Nathan Anderson, the founder of Hindenburg taking on the Spacs


Nathan Anderson has gained enough notoriety by digging into alleged corporate frauds to know that he can be persona non grata at New York parties.

“I don’t start with ‘hello, my name is Nate and I’m a short seller,’ says the founder of Hindenburg Research. “It’s a great way to get kicked out of any party or social setting. ”

Anderson has made a name for himself taking on some of the most popular companies to go public as part of the recent blank check company boon, including electric truck start-ups Nikola and Lordstown Motors.

This week, he launched a bombshell on the already struggling market of specialist acquisition companies by targeting Kings of the draft, the sports betting industry widely regarded as the catalyst for the boom. Stocks initially fell more than 11%, but have since recovered significantly.

Spacs is having a record year with more than $ 100 billion raised so far, according to Refinitiv, but for Anderson the repeated targeting of the sector is unintentional. “We’re not really going off and saying, ‘Hey, we’re going to be looking at Spacs today,'” he said, adding that his team was “sort of tracking” an apparent fraud.

The 37-year-old, who built a small team in Hindenburg with five full-time employees and a handful of entrepreneurs, has bet his life on critical research which he says plays an important role in the markets of today.

“Not all stocks deserve to go to the moon,” he says.

Affable and at times self-deprecating, Anderson grew up in a small town in Connecticut and went on to study International Business Management at the University of Connecticut. Wanting “a more diverse set of life experiences,” he opted for a study abroad trip to Jerusalem, where he also volunteered for a local ambulance service – an experience that always informs. his approach to short selling.

“As a paramedic, you do your best to heal things that are broken,” he says. At Hindenburg, “we step in and try to shine a light on some of these issues that might be lurking beneath the surface of some of these companies, in some of these industries, and see if we can make it better.”

Back in the United States, Anderson accepted a consulting position with financial software company FactSet, managing accounts receivable for investment managers, where he realized that “the processes at these companies were pretty much the same. and not particularly sharp ”.

Roles in brokerage firms in Washington and New York followed, including due diligence on hedge funds and investment opportunities. He began to notice potential pyramid schemes and, “fueled by a combination of fascination and horror,” he began to seek them out at his own pace.

His first big breakthrough came as he sought to hone his investigative skills. Anderson reached out to Harry Markopolos, the investigator known to report Bernard Madoff’s Ponzi scheme, and they teamed up in a case against Platinum Partners, the hedge fund ultimately accusing of a $ 1 billion fraud.

Anderson and Markopolos have yet to be identified as sounding the alarm in the case, in which seven senior executives have been criminally charged and several have pleaded guilty.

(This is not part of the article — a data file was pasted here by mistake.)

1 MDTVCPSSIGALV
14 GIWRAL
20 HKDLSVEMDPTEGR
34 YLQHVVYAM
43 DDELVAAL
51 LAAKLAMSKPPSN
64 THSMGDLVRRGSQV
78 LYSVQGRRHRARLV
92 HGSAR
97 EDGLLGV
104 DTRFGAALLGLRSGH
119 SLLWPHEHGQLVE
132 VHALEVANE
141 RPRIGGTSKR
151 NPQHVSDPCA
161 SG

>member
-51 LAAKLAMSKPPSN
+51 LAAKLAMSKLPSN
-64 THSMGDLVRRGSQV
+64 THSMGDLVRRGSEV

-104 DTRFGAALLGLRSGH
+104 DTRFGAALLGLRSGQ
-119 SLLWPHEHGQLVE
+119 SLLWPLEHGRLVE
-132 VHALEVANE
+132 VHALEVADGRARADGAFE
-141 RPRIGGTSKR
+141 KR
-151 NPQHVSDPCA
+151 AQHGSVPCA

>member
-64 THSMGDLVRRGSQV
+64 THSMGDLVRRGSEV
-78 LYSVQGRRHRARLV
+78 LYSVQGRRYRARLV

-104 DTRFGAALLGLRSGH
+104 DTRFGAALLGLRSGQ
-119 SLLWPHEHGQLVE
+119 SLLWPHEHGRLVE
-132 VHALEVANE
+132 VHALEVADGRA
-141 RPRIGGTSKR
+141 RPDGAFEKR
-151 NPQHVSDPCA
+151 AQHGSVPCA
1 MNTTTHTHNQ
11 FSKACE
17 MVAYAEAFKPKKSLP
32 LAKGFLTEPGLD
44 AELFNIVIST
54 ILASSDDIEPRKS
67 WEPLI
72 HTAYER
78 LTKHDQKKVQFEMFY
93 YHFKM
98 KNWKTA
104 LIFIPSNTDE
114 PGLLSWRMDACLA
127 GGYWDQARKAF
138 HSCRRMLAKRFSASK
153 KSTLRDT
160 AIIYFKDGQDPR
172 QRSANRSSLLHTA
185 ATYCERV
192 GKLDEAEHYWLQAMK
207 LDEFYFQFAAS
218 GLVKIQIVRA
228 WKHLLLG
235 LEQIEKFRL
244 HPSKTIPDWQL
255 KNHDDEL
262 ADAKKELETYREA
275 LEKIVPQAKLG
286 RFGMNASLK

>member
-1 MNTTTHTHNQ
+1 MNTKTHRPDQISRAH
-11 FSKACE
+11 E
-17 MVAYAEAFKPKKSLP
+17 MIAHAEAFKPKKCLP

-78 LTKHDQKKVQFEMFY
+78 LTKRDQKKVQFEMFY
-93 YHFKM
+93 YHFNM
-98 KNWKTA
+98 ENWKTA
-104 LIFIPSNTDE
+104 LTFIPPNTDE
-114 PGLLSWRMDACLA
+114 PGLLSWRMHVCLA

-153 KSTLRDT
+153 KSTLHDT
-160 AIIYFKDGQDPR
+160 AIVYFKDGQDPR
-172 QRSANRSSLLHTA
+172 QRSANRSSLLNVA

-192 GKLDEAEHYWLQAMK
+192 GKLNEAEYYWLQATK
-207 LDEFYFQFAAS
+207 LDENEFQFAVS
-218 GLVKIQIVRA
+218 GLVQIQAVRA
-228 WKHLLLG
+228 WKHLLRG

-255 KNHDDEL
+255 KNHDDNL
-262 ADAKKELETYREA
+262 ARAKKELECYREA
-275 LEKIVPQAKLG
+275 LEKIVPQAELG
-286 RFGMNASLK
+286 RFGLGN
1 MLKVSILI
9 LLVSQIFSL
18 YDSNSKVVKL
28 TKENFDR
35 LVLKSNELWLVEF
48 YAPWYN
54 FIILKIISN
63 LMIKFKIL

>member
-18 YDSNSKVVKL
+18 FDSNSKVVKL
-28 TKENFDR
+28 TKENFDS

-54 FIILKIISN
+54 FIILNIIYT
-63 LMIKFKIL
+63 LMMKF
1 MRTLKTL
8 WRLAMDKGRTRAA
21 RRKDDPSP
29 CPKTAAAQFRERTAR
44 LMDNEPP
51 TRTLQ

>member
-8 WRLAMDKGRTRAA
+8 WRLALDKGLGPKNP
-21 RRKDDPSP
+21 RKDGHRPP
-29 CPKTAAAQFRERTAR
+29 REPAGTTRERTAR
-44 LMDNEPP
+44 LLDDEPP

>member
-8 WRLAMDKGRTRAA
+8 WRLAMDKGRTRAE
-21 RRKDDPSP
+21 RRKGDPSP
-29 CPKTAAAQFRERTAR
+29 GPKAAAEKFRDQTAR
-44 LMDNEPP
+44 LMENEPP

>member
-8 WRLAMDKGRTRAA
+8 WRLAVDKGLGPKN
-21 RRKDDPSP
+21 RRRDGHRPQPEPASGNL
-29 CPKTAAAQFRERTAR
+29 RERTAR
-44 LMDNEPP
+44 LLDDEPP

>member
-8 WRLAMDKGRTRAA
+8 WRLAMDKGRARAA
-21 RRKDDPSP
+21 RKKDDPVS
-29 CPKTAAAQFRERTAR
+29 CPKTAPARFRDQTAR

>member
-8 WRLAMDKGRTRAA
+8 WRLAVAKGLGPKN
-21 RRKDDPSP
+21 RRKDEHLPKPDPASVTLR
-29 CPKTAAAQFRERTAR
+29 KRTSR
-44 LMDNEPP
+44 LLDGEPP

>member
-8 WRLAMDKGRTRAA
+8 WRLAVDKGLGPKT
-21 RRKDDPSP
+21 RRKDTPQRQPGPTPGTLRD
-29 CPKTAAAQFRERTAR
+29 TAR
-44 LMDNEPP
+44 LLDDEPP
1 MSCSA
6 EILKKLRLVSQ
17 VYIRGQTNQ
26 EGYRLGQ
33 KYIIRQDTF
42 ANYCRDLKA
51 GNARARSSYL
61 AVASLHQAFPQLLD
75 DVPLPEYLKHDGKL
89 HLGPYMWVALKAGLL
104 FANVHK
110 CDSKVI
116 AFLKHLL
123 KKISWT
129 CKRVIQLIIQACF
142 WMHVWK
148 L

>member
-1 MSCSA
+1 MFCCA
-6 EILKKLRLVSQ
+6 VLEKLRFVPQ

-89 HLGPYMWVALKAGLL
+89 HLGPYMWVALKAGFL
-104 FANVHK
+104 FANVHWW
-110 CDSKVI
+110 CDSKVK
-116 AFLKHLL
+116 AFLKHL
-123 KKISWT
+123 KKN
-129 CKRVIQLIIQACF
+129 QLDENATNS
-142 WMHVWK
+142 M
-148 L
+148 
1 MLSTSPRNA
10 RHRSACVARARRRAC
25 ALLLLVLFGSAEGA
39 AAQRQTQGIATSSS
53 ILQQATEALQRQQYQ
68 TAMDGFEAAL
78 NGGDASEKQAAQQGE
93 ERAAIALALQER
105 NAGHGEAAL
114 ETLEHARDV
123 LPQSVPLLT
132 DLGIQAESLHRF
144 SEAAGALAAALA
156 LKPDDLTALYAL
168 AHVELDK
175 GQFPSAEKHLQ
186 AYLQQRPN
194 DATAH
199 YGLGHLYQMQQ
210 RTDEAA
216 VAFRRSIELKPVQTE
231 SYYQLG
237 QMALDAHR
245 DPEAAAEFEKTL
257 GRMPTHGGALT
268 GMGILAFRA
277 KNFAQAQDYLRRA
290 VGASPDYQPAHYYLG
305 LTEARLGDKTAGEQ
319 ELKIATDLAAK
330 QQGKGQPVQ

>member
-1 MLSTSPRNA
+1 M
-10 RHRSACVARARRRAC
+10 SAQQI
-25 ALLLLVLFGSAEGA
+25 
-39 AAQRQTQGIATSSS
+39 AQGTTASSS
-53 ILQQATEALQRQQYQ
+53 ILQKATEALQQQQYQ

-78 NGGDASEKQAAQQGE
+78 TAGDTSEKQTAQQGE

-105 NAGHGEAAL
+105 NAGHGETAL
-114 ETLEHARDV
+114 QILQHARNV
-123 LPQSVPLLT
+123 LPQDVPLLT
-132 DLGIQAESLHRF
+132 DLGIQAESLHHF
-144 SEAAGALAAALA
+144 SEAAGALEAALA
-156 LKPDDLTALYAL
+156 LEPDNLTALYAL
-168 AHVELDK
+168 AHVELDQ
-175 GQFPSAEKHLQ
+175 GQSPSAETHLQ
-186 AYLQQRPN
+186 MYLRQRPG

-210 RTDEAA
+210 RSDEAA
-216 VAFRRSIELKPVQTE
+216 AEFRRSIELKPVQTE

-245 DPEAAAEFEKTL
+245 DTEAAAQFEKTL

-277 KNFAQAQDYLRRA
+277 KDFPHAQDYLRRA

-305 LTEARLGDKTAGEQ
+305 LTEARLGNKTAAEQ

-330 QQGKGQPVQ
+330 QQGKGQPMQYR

“He’s a world-class digger,” says Markopolos, whom Anderson considers a mentor. “If there are facts he will find them and too often he will find that there are skeletons in the closet.”

Sometimes having to “work to keep the lights on,” Anderson bolstered his tight budget by selling parts of his cases to members of a small group of like-minded researchers in exchange for a share of any payment. It initially tackled small businesses, but has since picked up its pace.

“Nikola was his breakthrough in size and notoriety,” says Markopolos. “He’s on a roll and businesses fear him.

Anderson’s emergence comes at a difficult time for short sellers, who have been brutalized by the longest bull market in history. Even heavyweights such as Jim Chanos and David Einhorn struggled in a steadily rising market; others, including Bill Ackman, have completely stopped betting against corporations.

This has been a particularly busy year, with the emergence of the Reddit trading army uniting to boost short stocks and for whom short sellers are public enemy number one. Anderson has been the target of countless posts on day trader forums, but he takes it all in stride. “Finance before memes was a lot less attractive,” he says.

One of his favorites is a video depicting Chamath Palihapitiya – the prolific Spac sponsor who made Clover Health public – as King Kong and Hindenburg, who published critical research on the company, as Godzilla. In the clip, “King Kong absolutely beats the living tar of Godzilla, and we were like, it’s really well done.”

Other financial professionals, even on the buyer’s side, say they welcome his research. Tony Kypreos, founder of an investment advisory firm who first met Anderson eight years ago, says there are relatively few people doing comparable work.

Anderson “does a very noble service, because if you show that public companies or private funds are releasing incorrect data, that’s a big deal,” Kypreos said.

The companies targeted by Hindenburg don’t feel exactly the same and have disputed or played down his claims, with some saying his reports are a publicity stunt.

Anderson insists he’s not completely bitter about blank check vehicles.

“I always keep an open mind that there might be a good Spac there,” he says. “I have not seen it again.”



Source link

Leave a Reply

Your email address will not be published. Required fields are marked *